Babel, Tower of
This expression does not occur in the Old Testament, but is used popularly for the tower mighdol built by the inhabitants of the world who, traveling in the East, built a city on the Plain of Shinar, with a tower "whose top may reach unto heaven"--an expression which is regarded as meaning "a very high tower."
1. General Form of Babylonian Temple-Towers:
There was a great difference, however, between a Canaanite mighdol or watchtower, and the great Tower at Babylon. The watchtower was simply a high structure, probably without any special shape or form, which depended upon the will of the architect and the nature of the ground upon which it was erected. The Tower of Babel or Babylon, however, was a structure peculiar to Babylonia and Assyria. According to all accounts, and judging from the ruins of the various erections extant in those countries, Babylonian towers were always rectangular, built in stages, and provided with an inclined ascent continued along each side to the top. As religious ceremonies were performed thereon, they were generally surmounted by a chapel in which sacred objects or images were kept.
2. Their Babylonian Name:
These erections had, with the Babylonians, a special name: ziqquratu, meaning, apparently, "peak," or the highest point of a mountain, this word being applied to the mountain-height upon which Ut-napishtim, the Babylonian Noah, offered sacrifices on coming forth from the ark (or ship) when the waters of the great Flood had sufficiently subsided. It has also been thought that they were used as observatories when the Babylonians studied the starry heavens. This is probable, but as these structures were of no great height, it is possible that, in the clear atmosphere of the Babylonian plains, there was no real necessity to go above the surface of the earth when making their observations.
3. Whereabouts of the Tower of Babel:
There has been much difference of opinion as to the geographical position of the Tower of Babel. Most writers upon the subject, following the tradition handed down by the Jews and Arabs, have identified it with the great Temple of Nebo in the city of Borsippa, now called the Birs-Nimroud (explained as a corruption of Birj Nimroud, "Tower of Nimrod"). This building, however, notwithstanding its importance, was to all appearance never regarded by the Babylonians as the Tower of Babel, for the very good reason that it was not situated in Babylon, but in Borsippa, which, though called, in later times, "the second Babylon," was naturally not the original city of that name. The erection regarded by the Babylonians as the great Tower of their ancient city was E-temen-ana-ki, "the Temple of the foundation of heaven and earth," called by Nabopolassar and Nebuchadrezzar ziqqurat Babili, "the Tower of Babylon"--the world-renowned temple dedicated to Merodach and his consort Zer-panitum, Babylon's chief deities.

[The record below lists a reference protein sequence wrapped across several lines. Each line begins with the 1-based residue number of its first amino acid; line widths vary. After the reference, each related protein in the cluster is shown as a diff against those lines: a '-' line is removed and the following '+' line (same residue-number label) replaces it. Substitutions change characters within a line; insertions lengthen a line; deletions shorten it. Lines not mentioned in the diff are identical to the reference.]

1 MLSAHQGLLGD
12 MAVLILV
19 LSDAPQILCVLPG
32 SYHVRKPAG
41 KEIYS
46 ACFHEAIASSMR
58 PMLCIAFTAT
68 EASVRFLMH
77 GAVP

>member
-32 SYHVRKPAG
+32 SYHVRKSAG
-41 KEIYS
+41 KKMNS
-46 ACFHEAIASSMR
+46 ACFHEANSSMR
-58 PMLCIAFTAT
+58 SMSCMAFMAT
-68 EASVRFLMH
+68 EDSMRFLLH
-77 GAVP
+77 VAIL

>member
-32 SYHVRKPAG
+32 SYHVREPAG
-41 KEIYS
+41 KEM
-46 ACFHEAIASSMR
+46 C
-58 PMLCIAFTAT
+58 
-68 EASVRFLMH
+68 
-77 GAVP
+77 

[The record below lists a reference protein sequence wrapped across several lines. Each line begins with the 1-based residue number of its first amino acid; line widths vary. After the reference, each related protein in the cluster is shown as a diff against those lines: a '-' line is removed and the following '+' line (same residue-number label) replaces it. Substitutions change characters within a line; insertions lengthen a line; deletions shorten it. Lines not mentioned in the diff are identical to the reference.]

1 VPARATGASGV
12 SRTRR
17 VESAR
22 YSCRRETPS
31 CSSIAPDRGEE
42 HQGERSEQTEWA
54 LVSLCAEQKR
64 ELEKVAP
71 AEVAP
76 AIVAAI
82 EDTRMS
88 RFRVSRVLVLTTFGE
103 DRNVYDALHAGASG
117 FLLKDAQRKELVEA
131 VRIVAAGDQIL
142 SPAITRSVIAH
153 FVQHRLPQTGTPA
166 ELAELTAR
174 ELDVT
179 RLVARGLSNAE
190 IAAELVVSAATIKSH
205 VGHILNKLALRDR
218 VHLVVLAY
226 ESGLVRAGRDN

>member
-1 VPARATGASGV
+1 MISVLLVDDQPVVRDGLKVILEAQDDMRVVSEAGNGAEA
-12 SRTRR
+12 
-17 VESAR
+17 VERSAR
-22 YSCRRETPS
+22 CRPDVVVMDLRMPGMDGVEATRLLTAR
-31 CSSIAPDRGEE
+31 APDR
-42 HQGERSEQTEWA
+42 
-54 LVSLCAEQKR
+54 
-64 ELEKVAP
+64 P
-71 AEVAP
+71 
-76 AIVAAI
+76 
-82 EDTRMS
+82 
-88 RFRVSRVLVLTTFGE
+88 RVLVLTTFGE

4. Its Position at Babylon:
This structure was situated in the southern portion of the city, not far from the right bank of the Euphrates, and according to Weissbach, is now represented by a depression within which is the original rectangular core of unbaked brick. From its shape, the Arabs have made this site Sahan, "the dish." These remains of the great temple-tower of Babylon, within the memory of men not so very old, towered, even in its ruined state, high above the surrounding plain. The burnt bricks of the ancient Babylonians, however, who "had brick for stone, and slime (bitumen) for mortar" (Ge 11:3), are still good and have a commercial value, so they were all cleared out, with whatever precious material in the way of antiquities they may have contained, to repair, it is said, the banks of the Hindiyeh Canal. Certain records in the shape of conical "cylinders," however, came into the market, and were acquired by the museums of Europe and America. As these refer to the restoration of the building by Nabopolassar, and the part taken by his sons Nebuchadrezzar and Nabu-sum-lisir in the ceremonies attending the rebuilding, it is very probable that they formed part of the spoils acquired.
5. A Babylonian Description of the Tower:
E-temen-ana-ki, to give the Babylonian (Sumerian) name, consisted of six stages built upon a platform, and provided with a sanctuary at the top. A tablet seemingly giving a detailed description of this building was for a time in the hands of the late George Smith in the year 1876. Unfortunately he had not time to give a translation of the document, or to publish the text, but his detailed account of it (Athenaeum, February 12, 1876) is exceedingly interesting.
First there was the outer court called the "grand court," measuring, according to G. Smith's estimate, 1,156 ft. by 900 ft., and a smaller one, called "the court of Ishtar and Zagaga," 1,056 ft. by 450 ft. Round the court were six gates admitting to the temples: (1) the grand gate; (2) the gate of the rising sun (east); (3) the great gate; (4) the gate of the colossi; (5) the gate of the canal; and (6) the gate of the tower-view.
6. The Platform:
After this came a space or platform apparently walled--a ki-gallu square in form, and measuring 3 ku each way. Its size is doubtful, as the value of the ku is unknown. The sides of this enclosure faced the cardinal points. In its walls were four gates, one on each side, and named from the points toward which they looked. Within this enclosure stood a large building measuring 10 gar (Smith: 200 ft.) each way. Unfortunately, the name of this erection was damaged, so that its nature and use are uncertain.